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I created a couple of self-signed S/MIME certificates (using OSX Keychain & OpenSSL) and then exported these into 3 files:

  • Certificate (.cer)
  • Private Key (.p12)
  • Public Key (.pem)

When attempting to import these back into another Mac, the Certificate and Private Key imported without any issues. But the Public Key can't be imported.

Instead I get the following error message:

An error has occurred. Unable to import an item.

The contents of this time cannot be retrieved

Screenshot of OSX Keychain error when importing Public Key

How can I import the public key? Should it be converted to another format for import?

3
  • why do you want to import the public key? It is the private key that you need to import. The public key is left on teh server, the private key is exported to the client, and that's it. Jan 21, 2014 at 7:21
  • Fair enough - so there no way of importing a public key manually via Keychain (e.g. if someone supplied their public key to you as a file, rather than sending you an email)?
    – Prembo
    Jan 21, 2014 at 7:37
  • 1
    You can use scp to copy all files from one to the other, during the period in which password connection is allowed. Then when you have all keys in place, you may disable password login. Jan 21, 2014 at 8:15

3 Answers 3

48

Its a bug in OSX. You can import from the command line as per this answer:

https://stackoverflow.com/a/11979625/59198

The command is:

security import pub_key.pem -k ~/Library/Keychains/login.keychain

You'll then need to rename the key in keychain.app

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  • Where does it import to? I still can't find it in the keychain.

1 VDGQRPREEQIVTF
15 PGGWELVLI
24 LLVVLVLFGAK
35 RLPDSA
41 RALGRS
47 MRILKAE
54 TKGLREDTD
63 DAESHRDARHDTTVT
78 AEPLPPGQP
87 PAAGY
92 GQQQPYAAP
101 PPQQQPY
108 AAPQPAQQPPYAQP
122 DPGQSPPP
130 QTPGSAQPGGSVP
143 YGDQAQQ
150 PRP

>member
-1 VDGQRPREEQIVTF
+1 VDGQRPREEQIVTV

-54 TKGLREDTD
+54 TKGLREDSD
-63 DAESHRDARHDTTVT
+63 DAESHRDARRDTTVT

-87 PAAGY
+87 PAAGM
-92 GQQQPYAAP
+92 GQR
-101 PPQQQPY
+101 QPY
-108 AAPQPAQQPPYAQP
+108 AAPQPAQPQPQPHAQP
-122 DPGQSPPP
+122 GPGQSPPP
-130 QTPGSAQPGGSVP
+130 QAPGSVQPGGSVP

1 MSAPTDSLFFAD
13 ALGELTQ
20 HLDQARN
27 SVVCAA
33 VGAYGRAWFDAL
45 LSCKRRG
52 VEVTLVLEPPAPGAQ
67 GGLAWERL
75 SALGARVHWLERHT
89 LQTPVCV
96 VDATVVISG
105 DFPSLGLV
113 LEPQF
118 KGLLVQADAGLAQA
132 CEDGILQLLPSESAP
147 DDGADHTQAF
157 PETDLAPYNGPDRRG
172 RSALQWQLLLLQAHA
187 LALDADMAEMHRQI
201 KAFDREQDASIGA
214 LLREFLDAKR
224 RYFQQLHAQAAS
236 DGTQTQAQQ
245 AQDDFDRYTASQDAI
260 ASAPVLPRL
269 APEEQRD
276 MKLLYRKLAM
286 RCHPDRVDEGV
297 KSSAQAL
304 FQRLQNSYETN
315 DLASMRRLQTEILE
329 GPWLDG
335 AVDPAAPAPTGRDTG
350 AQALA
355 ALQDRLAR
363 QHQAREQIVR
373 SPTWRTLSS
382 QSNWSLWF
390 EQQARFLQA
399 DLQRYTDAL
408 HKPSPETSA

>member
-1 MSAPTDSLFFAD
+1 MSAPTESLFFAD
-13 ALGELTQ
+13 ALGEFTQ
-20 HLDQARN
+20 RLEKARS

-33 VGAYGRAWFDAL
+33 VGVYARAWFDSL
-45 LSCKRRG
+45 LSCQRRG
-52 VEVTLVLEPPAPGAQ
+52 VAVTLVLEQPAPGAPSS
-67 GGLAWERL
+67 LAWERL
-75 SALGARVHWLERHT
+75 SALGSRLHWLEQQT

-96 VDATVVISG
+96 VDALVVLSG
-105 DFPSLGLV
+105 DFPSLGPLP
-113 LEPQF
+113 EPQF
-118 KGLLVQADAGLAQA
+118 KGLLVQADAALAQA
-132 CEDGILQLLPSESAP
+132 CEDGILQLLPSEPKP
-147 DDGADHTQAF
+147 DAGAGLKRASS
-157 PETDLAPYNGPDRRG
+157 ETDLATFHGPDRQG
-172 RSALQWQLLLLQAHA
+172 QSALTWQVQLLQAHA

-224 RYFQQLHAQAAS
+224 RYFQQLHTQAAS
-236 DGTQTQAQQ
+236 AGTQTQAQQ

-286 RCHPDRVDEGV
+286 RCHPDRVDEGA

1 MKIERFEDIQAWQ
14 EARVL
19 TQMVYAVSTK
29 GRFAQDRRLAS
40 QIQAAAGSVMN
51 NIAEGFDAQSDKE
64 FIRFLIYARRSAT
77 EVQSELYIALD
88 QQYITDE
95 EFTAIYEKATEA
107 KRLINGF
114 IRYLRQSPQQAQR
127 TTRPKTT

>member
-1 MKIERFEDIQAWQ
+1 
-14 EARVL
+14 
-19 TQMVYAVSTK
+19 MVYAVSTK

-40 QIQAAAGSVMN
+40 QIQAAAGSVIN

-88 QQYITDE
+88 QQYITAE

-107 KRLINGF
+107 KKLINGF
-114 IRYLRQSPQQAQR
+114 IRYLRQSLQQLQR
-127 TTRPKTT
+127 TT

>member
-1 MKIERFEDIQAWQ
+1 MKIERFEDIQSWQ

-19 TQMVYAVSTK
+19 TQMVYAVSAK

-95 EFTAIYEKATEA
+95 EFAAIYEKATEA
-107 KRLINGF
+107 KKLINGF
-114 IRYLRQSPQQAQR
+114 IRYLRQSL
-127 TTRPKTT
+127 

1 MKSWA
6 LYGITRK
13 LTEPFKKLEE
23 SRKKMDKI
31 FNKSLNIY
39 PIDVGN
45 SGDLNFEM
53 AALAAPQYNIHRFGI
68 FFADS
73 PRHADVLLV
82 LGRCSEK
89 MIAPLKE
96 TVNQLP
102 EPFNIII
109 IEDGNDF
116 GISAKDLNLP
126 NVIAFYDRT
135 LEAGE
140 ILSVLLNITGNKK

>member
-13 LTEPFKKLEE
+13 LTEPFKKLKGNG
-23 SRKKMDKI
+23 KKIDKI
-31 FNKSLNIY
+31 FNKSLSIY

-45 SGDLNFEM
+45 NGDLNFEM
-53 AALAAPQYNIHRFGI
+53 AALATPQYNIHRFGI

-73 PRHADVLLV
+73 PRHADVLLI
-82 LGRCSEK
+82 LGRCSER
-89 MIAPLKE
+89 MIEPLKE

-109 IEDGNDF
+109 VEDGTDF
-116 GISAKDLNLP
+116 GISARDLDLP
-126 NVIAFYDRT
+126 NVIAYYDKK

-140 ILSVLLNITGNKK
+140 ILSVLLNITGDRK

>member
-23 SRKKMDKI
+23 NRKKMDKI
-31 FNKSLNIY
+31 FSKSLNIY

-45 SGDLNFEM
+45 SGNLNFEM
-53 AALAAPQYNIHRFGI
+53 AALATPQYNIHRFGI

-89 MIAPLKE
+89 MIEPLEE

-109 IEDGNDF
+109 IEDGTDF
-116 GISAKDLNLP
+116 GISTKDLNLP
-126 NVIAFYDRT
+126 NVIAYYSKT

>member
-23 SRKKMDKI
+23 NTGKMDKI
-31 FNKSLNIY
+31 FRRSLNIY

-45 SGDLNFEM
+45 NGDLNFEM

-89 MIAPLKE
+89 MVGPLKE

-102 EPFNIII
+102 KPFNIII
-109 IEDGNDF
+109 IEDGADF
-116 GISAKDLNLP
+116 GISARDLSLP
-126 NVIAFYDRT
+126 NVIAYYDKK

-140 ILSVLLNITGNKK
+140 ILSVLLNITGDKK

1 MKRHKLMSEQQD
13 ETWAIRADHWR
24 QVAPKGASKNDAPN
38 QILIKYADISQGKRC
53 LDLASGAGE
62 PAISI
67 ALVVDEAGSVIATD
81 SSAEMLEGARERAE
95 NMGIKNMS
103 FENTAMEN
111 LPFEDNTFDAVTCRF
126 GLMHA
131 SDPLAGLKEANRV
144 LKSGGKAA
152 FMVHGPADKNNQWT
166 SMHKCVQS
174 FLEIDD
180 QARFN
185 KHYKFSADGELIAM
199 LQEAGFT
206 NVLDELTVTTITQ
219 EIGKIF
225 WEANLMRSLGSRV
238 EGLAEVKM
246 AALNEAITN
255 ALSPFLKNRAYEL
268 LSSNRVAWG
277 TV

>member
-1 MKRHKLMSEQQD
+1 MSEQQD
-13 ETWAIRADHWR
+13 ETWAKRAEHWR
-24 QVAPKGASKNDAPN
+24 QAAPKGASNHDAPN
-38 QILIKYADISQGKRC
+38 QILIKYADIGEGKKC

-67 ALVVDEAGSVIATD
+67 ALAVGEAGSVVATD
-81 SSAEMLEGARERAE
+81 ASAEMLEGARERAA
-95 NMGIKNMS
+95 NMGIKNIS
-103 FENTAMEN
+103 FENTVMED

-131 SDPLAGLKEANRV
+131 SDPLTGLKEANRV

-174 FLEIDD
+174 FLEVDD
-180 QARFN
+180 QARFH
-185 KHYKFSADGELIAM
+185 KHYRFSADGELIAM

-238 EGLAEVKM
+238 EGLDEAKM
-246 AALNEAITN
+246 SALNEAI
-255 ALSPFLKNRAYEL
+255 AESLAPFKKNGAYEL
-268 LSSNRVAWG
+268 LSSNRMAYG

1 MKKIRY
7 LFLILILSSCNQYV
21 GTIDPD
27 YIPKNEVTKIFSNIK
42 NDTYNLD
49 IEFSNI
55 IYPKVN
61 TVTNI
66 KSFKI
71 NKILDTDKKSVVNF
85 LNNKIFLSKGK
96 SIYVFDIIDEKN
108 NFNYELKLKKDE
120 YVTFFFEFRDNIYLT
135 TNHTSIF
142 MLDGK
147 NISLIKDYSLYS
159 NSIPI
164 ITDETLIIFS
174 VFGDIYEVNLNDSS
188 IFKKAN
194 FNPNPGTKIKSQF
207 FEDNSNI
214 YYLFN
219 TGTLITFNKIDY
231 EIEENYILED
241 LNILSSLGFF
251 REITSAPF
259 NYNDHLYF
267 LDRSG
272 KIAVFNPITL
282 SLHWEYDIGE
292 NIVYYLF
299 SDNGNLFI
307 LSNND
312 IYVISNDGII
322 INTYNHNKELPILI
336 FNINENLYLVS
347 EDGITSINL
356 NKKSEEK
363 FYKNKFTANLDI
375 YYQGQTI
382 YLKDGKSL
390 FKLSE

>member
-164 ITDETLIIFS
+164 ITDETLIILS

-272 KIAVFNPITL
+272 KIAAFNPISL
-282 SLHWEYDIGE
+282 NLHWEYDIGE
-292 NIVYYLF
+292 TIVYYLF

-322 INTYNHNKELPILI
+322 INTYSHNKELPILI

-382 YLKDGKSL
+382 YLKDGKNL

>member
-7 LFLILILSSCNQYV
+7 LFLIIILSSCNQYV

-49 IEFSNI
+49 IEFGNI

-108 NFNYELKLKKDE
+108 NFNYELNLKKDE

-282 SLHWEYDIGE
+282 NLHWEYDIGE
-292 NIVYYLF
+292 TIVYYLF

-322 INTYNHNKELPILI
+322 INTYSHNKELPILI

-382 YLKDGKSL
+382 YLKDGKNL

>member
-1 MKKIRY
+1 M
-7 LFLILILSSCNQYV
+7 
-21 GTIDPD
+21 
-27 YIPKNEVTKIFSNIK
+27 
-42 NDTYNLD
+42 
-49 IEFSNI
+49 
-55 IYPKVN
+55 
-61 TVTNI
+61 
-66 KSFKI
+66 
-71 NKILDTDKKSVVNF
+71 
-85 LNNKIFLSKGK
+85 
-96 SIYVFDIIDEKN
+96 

– huggie
    Sep 21, 2016 at 3:26
  • 1
    @huggie It loads it with a really generic name in the keychain, something like 'public key' possibly, look for something new in there.
    – Chris
    Sep 22, 2016 at 23:48
  • 1
    Wow.. This saved me. Spent over an hour stuck on that
    – Cheyne
    Mar 27, 2020 at 12:10
  • Only that you can't rename, at least not in recent versions (I tried on Catalina). And, needless to say, this bug is still there. After six years or so.
    – Gábor
    Nov 3, 2020 at 21:14
  • 1
    Seriously, what is this? This issue is still present as of Aug 2021. Aug 30, 2021 at 20:15
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The certificate actually contains a copy of the public key (along with a name, and a signature from the certificate authority saying that name and that public key go together). Normally you don't need to deal with the public key as a separate item if you're using a certificate-based system like SMIME. If you wanted to, you could extract a copy of the public key from the certificate using the openssl x509 command.

(I wonder if Keychain is refusing to import the public key because it thinks it already has a copy, in the certificate? Keychain's error messages are usually pretty vague.)

1

A .p12 file can hold your key pair. You'll be prompted for a password if it contains your private key. Keychain will show the private key in a nested way. If imported correctly it should show under 'My Certificates'.

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